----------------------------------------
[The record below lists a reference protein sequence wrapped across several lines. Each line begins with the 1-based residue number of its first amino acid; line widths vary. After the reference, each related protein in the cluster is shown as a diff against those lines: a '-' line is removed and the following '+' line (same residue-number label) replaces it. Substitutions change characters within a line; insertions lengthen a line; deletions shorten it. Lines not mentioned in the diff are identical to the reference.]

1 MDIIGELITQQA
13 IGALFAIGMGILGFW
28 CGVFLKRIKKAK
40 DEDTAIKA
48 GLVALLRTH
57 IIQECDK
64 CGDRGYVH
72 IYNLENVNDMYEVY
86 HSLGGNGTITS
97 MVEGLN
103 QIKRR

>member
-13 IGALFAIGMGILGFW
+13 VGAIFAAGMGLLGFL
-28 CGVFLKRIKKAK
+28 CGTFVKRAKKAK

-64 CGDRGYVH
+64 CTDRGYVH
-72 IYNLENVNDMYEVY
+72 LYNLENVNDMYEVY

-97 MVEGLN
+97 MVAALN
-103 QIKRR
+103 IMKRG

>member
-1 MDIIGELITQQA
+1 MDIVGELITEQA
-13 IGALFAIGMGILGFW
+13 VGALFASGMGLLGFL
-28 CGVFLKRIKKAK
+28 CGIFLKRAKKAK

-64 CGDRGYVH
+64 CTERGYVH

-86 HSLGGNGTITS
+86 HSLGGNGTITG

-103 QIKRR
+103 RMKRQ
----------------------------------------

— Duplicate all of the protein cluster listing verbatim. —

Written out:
[The record below lists a reference protein sequence wrapped across several lines. Each line begins with the 1-based residue number of its first amino acid; line widths vary. After the reference, each related protein in the cluster is shown as a diff against those lines: a '-' line is removed and the following '+' line (same residue-number label) replaces it. Substitutions change characters within a line; insertions lengthen a line; deletions shorten it. Lines not mentioned in the diff are identical to the reference.]

1 MDIIGELITQQA
13 IGALFAIGMGILGFW
28 CGVFLKRIKKAK
40 DEDTAIKA
48 GLVALLRTH
57 IIQECDK
64 CGDRGYVH
72 IYNLENVNDMYEVY
86 HSLGGNGTITS
97 MVEGLN
103 QIKRR

>member
-13 IGALFAIGMGILGFW
+13 VGAIFAAGMGLLGFL
-28 CGVFLKRIKKAK
+28 CGTFVKRAKKAK

-64 CGDRGYVH
+64 CTDRGYVH
-72 IYNLENVNDMYEVY
+72 LYNLENVNDMYEVY

-97 MVEGLN
+97 MVAALN
-103 QIKRR
+103 IMKRG

>member
-1 MDIIGELITQQA
+1 MDIVGELITEQA
-13 IGALFAIGMGILGFW
+13 VGALFASGMGLLGFL
-28 CGVFLKRIKKAK
+28 CGIFLKRAKKAK

-64 CGDRGYVH
+64 CTERGYVH

-86 HSLGGNGTITS
+86 HSLGGNGTITG

-103 QIKRR
+103 RMKRQ